We invite you to read another article by Agnieszka Witkowska-Krych in a series entitled “Life in the Ghetto”, in which the authoress writes about such issues as problems with feeding the residents of the ghetto, the activity of meal points that were organized on an ad hoc basis for its starving residents, as well as kitchens dedicated to children and infants, Transferstelle.
The author talks about the buildings of Courts that served as trafficking points for food smugglers, Janusz Korczak’s efforts to obtain help for the Main House of Shelter, the so-called house committees, about people and institutions which had to face a nearly impossible task: feeding and saving people from starving to death. The articles are published on our website every week. We invite you to read these uneasy accounts, based on diverse and solid sources.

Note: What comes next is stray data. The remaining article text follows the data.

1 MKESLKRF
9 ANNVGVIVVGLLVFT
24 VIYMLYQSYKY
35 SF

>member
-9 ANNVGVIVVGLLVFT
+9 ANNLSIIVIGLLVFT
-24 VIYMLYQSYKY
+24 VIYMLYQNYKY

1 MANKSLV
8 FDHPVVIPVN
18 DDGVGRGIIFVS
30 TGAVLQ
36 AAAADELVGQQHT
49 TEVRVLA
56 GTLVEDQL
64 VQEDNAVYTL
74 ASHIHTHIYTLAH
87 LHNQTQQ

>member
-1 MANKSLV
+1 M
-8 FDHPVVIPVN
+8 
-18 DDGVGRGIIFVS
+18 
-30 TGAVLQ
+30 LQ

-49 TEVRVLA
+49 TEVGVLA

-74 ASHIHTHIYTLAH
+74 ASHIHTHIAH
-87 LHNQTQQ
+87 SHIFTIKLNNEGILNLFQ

Bogdan (Dawid) Wojdowski, born in Warsaw, was placed in the Warsaw ghetto as a teenager. He portrays the hunger that accompanied the life of the residents of the closed district in a dramatic novel entitled “Bread for the Departed”, based on facts and his own experiences: “The first days of hunger are the worst, then it becomes bearable. First comes the weariness, your arms and legs feel heavy, each word becomes a painful noise ringing in the ears. The colours do not bring joy to the eyes, the light hurts them. (…) You feel constant thirst; chapped lips dry out. The jaws clench of their own accord and you feel pain behind the ears at the sight of a tin spoon abandoned on a table. Then, thoughts about food start; terrible, exhausting daydreams. The stomach works like a syphon. A simple thought about a piece of swede is enough – suddenly your teeth tear the stringy pulp apart with a crunch, and the juice resembling black turnip, milder and sweetish in taste, flows down your throat and wets the swollen tongue, leaving a tart residue in the mouth. (…) The thought separates itself from swede and floats high above. – When will they bring the bread?” (1971, pp. 24-25).